He suggests comparing a product with a brand name to an unnamed product what can explain the consumer’s buying habits and preferences (Jara & Cliquet, 2008). Keller applies brand awareness and brand image as two major components of his model. Thus, brand awareness relates to brand spontaneous recognition in consumer’s mind, and brand image is defined as brand associations erased in consumer’s memory. In regards to brand associations, three categories emerge, namely, attributes, benefits, and brand attitudes. Attitudes correspond to descriptive characteristics of the product; benefits relate to the personal value attached to the product; and brand attitudes are used for customers’ evaluation of a product.
The main focus from this study is to understand the relations between customers and brand loyalty. This study can help managers or organizations to understand why customers choose one product more than the others. This understanding of consumer behavior to a product will help they know what is important about the product and what to focus on in the next market decisions. Brand loyalty: According to Gilani and Mosavian (2010), the brand loyalty is about the possitive perspective of a product , service or brand. The amount of customer that stick to a particular brand.
Arrived at this stage, consumers will make an evaluation of the different alternatives offered to them and will have to choose one in the next stage. To evaluate the different alternatives, consumers are seeking to compare products, services or brand together to make the choices that suit their needs the most. Forums appear as a good place to get valuable information and allow discussion with current of former customers. Brown and Hayes (2008, p139-146) said that messages delivered by trusted friends who tell about their own experience are highly influent. Parker (2011, p273) talked about the notion of ‘unbiased advice’ that consumers are more likely to trust.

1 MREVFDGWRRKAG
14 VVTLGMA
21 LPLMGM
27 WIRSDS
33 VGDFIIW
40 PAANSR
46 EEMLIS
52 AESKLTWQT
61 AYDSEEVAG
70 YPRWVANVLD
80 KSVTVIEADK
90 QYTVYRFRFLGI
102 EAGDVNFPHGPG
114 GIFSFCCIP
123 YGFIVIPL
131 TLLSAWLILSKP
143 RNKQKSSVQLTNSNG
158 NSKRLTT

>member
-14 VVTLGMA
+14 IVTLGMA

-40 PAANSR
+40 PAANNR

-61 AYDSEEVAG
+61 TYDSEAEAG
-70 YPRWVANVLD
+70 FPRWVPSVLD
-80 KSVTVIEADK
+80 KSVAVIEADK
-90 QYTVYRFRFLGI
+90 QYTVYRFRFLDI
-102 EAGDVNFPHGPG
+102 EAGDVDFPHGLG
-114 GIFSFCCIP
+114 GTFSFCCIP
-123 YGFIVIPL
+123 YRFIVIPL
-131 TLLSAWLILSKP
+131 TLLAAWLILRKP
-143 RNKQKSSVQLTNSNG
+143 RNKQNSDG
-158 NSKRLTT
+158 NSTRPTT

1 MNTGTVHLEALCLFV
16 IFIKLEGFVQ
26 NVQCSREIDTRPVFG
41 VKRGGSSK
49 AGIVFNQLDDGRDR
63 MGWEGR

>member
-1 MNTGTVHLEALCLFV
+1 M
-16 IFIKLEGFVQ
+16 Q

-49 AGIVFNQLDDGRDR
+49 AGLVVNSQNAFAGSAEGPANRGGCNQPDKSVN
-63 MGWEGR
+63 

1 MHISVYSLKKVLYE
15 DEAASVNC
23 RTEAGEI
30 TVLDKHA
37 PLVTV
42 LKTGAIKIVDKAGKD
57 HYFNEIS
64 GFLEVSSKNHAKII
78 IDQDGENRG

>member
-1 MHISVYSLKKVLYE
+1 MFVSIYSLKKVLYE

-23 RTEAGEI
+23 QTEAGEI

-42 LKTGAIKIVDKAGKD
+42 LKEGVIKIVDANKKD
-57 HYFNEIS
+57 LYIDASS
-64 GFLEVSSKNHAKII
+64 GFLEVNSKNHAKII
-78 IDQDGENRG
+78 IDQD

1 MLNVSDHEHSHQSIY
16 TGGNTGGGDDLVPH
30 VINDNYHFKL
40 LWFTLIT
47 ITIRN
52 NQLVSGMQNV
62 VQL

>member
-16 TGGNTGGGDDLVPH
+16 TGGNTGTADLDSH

Whereas for status oriented consumers, they have high self esteem and purchase products or services to show off their success. Lastly, action oriented consumers seek for adventures and follow fads. They are influenced by the needs of social and physical activity. Under this concept, it is understand that every individual purchase products and services based on their lifestyle. Consumers under the same demographic sub-group can demonstrate different psychographic profile (Lin 2002).
Brand awareness is the way consumers connect the brand with the specific product that they intend to possess. As per Aaker (1991), brand awareness is the capacity of potential buyer to recognize that a brand is a member of a certain product category. Aaker (1991) suggested a few levels of brand awareness, going from mere recognition of the brand to dominance, which alludes to the condition where the brand included is the main brand recalled by a consumer. Brand awareness is identified as people’s perception regarding a brand and incorporates all prescriptive and descriptive elements pertaining to a brand (Li, 2004). In fact, Aaker (1992) concludes that brand awareness is the source of value creation for consumers.